ORRVILLE, OHIO — The J.M. Smucker Company’s year-over-year earnings in the second quarter of fiscal 2024 look bleak at first glance, but the company  expects to come out stronger on the other side of recent divestitures and acquisitions as it continues to fine-tune its portfolio.

The company reported its second quarter earnings on Dec. 5 for the three-month period ended Oct. 31.

Pet food sales fell 39% to $464 million in the second quarter, including negative impacts from its pet food divestiture in early 2023, through which it sold several dog and cat food brands to Post Holdings for approximately $1.2 billion. Divested brands include Rachael Ray Nutrish, Nature’s Recipe, 9Lives, Kibbles ‘n Bits and Gravy Train. In the year ended April 30, 2022, these brands generated sales of $1.5 billion, according to the company.

Excluding lost sales related to the divestiture, net sales for the company’s US Retail Pet Foods segment were up 20% to $76.6 million in the second quarter, according to The J.M. Smucker Company.

“Higher net price realization increased net sales by eight percentage points, driven by list price increases in the prior year across the portfolio to recover higher costs,” said Tucker Marshall, chief financial officer.

Favorable volume/mix in the second quarter benefitted net sales for the pet segment by 12%, including a $38.4 million benefit from co-manufacturing sales related to the divestiture, as well as growth in dog snacks led by its Milk-Bone brand and in cat food driven by Meow Mix.

“We now expect the contract manufacturing sales related to the divested pet food brands to contribute approximately $145 million in net sales, which is $15 million less than our previous estimate, and $40 million dollars less than our original estimate at the beginning of the fiscal year,” Marshall explained.

Sales for Milk-Bone were up 10% over the quarter. According to the company, the brand also continued to outpace the category and grow dollar share over the last nine consecutive quarters. These gains were supported by Milk-Bone’s core offerings and its newer, premium-positioned products.

Sales for the Meow Mix cat food brand were up 14% over the quarter, despite continued production capacity constraints for dry cat food. According to the company, production constraints have moderated, and the company expects the brand to achieve double-digit net sales growth in the third and fourth quarters of fiscal 2024.

“Our pet segment results this quarter highlight the benefits of our recent pet food divestiture, as profit margins improved over the prior year, driven by product mix,” said Mark Smucker, chair of the board, president and chief executive officer, in the company’s second-quarter earnings call on Dec. 5. “We anticipate margins will further improve over time after we fulfill contract manufacturing requirements and remove stranded overhead costs related to the divestiture.”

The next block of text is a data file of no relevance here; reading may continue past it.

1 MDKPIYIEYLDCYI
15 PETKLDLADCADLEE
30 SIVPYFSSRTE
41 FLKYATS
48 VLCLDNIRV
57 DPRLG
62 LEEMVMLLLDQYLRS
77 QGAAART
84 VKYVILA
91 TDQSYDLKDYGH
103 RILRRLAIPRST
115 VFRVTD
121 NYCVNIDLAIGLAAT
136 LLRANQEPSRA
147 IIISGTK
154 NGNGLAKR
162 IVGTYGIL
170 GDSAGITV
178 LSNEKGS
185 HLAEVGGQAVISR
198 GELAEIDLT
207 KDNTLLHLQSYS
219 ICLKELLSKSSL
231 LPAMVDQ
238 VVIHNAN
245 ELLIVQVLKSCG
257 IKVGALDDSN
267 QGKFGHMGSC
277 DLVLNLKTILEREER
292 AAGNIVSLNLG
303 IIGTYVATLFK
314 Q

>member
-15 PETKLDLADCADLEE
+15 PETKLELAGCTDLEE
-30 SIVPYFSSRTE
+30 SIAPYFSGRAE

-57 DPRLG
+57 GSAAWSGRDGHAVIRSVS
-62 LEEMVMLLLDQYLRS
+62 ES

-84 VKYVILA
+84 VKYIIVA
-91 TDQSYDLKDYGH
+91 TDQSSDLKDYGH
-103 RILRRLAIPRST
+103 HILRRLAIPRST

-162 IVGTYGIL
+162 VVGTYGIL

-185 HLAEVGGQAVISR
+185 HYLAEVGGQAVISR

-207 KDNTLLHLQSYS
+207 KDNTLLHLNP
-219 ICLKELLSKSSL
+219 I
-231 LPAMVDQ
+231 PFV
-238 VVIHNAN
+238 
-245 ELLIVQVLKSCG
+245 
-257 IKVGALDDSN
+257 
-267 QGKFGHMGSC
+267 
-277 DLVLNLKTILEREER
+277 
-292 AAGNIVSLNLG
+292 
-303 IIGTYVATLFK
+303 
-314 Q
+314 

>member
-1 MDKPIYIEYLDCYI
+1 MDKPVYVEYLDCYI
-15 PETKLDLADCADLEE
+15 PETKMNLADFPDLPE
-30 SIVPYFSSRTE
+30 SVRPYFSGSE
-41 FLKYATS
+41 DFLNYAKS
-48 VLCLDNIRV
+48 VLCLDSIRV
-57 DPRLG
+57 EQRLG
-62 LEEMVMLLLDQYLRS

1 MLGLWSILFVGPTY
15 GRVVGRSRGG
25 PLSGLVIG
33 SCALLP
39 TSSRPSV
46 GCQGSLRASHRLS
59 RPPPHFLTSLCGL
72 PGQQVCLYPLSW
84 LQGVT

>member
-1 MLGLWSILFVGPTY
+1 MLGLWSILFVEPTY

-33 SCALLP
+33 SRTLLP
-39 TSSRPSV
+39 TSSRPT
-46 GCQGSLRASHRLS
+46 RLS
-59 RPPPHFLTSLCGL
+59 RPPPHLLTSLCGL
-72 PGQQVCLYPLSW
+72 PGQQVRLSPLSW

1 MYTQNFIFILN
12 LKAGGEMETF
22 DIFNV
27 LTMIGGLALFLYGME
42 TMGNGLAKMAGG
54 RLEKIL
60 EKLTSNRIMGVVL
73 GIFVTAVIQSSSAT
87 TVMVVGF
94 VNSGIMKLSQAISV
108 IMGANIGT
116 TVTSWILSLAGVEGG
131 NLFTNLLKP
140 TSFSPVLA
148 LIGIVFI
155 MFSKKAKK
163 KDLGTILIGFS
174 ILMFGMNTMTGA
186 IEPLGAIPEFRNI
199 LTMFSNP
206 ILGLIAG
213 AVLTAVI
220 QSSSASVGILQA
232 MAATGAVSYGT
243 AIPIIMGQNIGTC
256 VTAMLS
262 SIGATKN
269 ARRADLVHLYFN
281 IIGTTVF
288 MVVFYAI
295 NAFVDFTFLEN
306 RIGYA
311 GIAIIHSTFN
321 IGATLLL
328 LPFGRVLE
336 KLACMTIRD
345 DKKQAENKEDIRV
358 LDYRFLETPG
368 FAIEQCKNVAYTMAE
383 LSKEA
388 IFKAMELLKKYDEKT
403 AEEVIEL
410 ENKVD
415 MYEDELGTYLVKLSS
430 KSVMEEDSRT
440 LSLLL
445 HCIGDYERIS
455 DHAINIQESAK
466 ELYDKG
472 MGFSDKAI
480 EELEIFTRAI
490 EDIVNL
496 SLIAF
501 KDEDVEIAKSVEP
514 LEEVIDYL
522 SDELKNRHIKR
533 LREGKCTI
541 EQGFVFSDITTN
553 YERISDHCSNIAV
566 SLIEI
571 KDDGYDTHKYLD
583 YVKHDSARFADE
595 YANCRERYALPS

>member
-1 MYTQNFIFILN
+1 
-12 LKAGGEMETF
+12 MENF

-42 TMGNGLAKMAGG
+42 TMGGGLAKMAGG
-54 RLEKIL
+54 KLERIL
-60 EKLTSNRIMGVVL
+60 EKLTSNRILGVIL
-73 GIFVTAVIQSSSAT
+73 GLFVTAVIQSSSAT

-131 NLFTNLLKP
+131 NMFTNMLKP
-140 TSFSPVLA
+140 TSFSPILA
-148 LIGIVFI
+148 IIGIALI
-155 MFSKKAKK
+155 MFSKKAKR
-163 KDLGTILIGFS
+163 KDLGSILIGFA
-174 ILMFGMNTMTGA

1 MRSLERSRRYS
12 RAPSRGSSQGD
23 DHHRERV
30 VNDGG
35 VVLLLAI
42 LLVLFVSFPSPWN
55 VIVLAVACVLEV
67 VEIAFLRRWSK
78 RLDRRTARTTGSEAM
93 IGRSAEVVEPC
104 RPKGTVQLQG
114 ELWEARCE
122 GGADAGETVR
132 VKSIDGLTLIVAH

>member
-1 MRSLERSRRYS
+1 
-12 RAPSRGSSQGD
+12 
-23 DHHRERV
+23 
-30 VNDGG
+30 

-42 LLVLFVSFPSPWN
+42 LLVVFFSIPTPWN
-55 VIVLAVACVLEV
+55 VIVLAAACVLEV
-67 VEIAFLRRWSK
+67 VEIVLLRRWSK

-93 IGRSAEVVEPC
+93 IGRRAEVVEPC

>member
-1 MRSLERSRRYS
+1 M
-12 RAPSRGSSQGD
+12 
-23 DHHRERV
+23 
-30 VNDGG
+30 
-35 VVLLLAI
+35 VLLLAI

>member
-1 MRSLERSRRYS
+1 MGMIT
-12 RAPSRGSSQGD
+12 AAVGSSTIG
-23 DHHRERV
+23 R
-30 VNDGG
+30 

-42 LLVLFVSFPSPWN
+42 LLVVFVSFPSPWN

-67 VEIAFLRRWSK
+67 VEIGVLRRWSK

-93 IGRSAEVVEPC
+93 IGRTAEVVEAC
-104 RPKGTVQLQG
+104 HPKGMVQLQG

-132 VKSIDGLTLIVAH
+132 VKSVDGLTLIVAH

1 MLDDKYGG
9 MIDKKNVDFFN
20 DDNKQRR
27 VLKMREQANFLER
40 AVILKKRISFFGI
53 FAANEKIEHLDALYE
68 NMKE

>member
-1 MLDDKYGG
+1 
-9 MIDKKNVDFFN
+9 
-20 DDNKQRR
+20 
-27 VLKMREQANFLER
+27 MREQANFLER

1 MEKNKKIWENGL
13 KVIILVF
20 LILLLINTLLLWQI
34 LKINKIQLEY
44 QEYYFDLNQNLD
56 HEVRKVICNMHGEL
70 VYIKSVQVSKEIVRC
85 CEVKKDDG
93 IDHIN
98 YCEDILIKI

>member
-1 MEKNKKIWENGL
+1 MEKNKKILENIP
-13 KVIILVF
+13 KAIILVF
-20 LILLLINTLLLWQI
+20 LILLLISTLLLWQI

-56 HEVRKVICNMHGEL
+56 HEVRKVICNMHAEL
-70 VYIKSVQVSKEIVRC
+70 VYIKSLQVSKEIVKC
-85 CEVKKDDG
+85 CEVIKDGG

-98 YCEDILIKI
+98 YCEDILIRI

Increased distribution costs over the quarter were offset by higher net price realization of 8% and favorable volume/mix of 12%. Considering these impacts and noncomparable segment profit from 2022 related to the pet food divestiture, segment profit was down 19% year-over-year to $97.2 million.

Overall, The J.M. Smucker Company reported net sales of $1.94 billion in the second quarter, down 12% year-over-year. The decline was in part attributed to noncomparable net sales of $385 million related to the pet food divestiture.

Gross profit was reported at $724.2 million, up 3% year-over-year, and was also negatively impacted by the pet food divestiture. Operating income was up 2% to $298.9 million, reflecting a decline in SG&A expenses over the quarter.

“Our second quarter results reflect the continued demand for our iconic brands, our focus on executing with excellence, and the talent of our employees,” Smucker stated. “Our continued business momentum gives us confidence in our ability to achieve our sales and earnings expectations for this fiscal year.

“We are confident in our ability to capitalize on synergies and growth opportunities across snacking, while also continuing to support our other growth platforms in coffee and pet,” he added. “Our transformed portfolio improves our ability to deliver long-term sustainable growth and shareholder value."

Following these results and the company’s recent acquisition of Hostess Brands, The J.M. Smucker Company has updated its full-year fiscal 2024 guidance to reflect softer projections for net sales, adjusted earnings per share and free cash flow, and an increase to capital expenditures.

The company now expects net sales growth between 8.5% and 9%, down from previous predictions of between 8.5% and 9.5%. Adjusted earnings per share is expected to range from $9.25 per share to $9.65 per share, down slightly from previous expectations ranging from $9.45 to $9.85. Free cash flow expectations have been adjusted to $530 million for the full year, down from the company’s previous projection of $650 million. The company now expects $610 million in capital expenditures, up from its previous projection of $550 million.

“The change in free cash flow and capital expenditure guidance, compared to previous expectations, is primarily due to $135 million of transaction and integration costs and $60 million of capital expenditures associated with the Hostess acquisition,” Marshall said.

Including the Hostess Brands acquisition and impacts from the pet food divestiture, the company expects 2024 net sales to fall between 3% and 3.5% year-over-year.

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